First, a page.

‘Love never fails. But whether there are prophesies, they will fail; whether there are tongues, they will cease; whether there is knowledge, it will vanish away (1 Corinthians 13:8).’
All of us are born failures because we are the offspring of Adam who failed God big time. God gave him and his wife Eve (cf. Genesis 3:20) a paradise in which to live, with one condition: they were to obey Him (Genesis 2:15-17). Both of them failed (Genesis 3), and Adam was held responsible (3:16), not only for the failure of his wife, but also for his own failure (3:17-19). The outcome for them and their progeny was spiritual and physical death (2:17).
Although they died spiritually and physically, their souls [Heb. nephesh] did not – since a person’s soul lives forever (Isaiah 55:3; Ezekiel 3:21; Habakkuk 2:4) and it is destined either for heaven or for hell (Psalm 16:10; 86:13). After death the body putrefies and returns to the earth from whence it came (Genesis 3:19). Death is the failure of the spirit [Greek pnyoo’-mah] with a small ’s’, which is the life-force that sustains the body. Jesus, the unique Man, whose physical lineage is traceable to Adam (Luke 3:23-38), voluntarily gave up His spirit (John 19:30). Only God the Son could could have done this; for He is Life (John 14:6), the One who gives life to all (John 5:21; 6:33) and takes it away (Deuteronomy 32:39). His death on the cross was a triumph, not a failure; since His Father raised Him (Acts 5:30) with a spiritual body (1 Corinthians 15:44, 45, 49) to sit at His *right hand.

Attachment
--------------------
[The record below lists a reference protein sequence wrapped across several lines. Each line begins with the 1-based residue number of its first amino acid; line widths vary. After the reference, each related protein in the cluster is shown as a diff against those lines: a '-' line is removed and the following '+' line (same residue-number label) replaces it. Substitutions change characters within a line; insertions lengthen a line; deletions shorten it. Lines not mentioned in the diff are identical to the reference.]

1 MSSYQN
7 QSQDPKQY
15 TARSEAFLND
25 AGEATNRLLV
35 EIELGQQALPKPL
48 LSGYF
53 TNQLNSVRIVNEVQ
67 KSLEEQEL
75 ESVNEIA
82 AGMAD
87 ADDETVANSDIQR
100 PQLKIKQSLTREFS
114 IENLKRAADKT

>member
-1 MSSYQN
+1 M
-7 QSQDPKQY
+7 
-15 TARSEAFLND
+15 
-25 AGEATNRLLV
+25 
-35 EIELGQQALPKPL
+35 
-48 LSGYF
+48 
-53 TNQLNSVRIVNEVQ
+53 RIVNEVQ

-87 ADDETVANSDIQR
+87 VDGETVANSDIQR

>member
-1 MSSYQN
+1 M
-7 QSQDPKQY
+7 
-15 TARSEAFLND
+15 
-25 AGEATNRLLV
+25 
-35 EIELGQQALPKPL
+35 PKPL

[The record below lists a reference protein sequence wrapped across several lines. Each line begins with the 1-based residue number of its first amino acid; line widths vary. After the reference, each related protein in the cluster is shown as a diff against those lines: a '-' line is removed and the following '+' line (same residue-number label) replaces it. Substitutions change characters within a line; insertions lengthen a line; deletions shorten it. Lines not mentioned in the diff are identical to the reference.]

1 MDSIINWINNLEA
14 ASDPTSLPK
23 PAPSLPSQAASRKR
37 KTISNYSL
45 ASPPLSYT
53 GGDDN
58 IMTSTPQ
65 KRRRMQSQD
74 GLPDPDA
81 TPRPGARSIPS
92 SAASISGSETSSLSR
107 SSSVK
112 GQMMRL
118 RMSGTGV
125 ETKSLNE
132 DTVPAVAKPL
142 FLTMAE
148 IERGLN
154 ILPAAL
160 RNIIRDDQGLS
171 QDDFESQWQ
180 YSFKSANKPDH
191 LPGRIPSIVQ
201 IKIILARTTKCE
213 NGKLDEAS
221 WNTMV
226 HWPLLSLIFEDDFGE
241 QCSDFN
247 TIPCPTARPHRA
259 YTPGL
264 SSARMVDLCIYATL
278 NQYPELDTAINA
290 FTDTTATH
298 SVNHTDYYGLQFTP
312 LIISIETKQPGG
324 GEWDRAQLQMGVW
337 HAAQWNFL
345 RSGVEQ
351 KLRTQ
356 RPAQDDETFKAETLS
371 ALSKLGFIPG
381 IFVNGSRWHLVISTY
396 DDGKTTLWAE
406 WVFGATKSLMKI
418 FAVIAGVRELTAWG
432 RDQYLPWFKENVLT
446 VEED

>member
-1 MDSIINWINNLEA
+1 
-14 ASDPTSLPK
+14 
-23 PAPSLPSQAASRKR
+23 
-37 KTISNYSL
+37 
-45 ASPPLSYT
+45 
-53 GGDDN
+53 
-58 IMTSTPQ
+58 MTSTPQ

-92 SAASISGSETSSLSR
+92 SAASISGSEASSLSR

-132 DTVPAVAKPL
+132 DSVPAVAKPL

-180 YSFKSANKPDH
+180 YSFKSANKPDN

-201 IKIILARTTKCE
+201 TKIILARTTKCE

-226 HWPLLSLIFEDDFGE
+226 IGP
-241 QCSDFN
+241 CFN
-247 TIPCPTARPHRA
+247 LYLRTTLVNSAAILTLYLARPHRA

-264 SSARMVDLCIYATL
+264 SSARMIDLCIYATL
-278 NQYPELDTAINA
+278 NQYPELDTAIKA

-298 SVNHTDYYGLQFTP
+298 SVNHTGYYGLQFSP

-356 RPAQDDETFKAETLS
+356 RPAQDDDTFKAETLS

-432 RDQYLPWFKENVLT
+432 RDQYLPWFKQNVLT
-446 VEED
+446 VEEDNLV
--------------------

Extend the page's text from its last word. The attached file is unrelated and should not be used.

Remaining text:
Moses failed God at Meribah when he disobeyed Him by speaking to the people before striking the rock for water (Numbers 20:7-12). God told him to speak to the rock – not to the people, and He did not command him to strike the rock with his rod. The price he paid for his failure to ‘hallow’ God (v. 12) was death and exclusion from the promised land (Deuteronomy 34:1-6).
King David failed God in his adultery with Bathsheba (2 Samuel 11:4, 5) knowing full well that what he did was against God’s commandment (Exodus 20:14). Furthermore he arranged the death of her husband Uriah (2 Samuel 11:6-17), so that he would be free to marry her. The upshot was that God caused their illegitimate son to die (12:15-19). David pleaded to God for forgiveness for the evil he had done (Psalm 51).
King Solomon failed God by having for himself seven hundred wives and three hundred concubines (1 Kings 11:3), and because of them ‘his heart was not loyal to the LORD his God, as was the heart of his father David (v. 4).’
The Bible records a catalogue of failures, not least, the failure of His chosen **people who disobeyed Him (Isaiah 1:2; 65:2-5, 11, 12; Romans 10:21) and lacked faith (Hebrews 4:2) in Him.
Perhaps the most well known failure is the Apostle Peter. After promising Jesus he would lay down his life for Him (John 13:37, 38) he was found wanting when Jesus was brought before the high priest. On that stressful occasion, Peter denied knowing Him three times (18:17, 25-27).
The good news is that God restores and builds up failures who ***repent of their sins. He forgives them, and accounts them righteous (Romans 4:5-8; 2 Corinthians 5:21) through the substitutionary sacrifice of His Son on the cross. God perfects them in Him (John 17:23), and in due time they will dwell with Him in the new heaven and earth (Revelation 21:1-7) where there will be no failures.
*At the Right Hand of God
**Biblical Perspective – God’s People